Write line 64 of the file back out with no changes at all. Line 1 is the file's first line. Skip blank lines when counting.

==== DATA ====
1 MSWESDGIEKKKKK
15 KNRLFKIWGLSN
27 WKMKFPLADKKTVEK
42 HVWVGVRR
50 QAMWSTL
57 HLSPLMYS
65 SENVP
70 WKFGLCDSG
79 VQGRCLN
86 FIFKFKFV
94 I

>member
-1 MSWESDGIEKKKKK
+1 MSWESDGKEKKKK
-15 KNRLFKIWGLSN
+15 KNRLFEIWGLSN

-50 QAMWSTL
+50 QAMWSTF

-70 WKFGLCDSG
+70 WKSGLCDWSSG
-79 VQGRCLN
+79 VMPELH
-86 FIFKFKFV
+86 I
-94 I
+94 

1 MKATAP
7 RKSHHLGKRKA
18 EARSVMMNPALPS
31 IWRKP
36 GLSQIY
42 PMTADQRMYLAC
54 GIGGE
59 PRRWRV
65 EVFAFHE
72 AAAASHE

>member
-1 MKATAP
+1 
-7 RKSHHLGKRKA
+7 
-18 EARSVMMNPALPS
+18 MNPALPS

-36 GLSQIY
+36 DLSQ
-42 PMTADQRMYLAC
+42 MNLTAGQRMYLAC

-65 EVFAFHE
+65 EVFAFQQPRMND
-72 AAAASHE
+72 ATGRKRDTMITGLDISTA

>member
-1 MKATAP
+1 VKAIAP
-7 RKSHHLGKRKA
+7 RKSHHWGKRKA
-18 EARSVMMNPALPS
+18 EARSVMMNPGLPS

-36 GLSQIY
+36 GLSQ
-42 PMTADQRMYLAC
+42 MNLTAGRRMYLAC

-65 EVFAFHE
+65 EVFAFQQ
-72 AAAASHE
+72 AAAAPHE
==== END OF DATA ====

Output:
+65 EVFAFQQ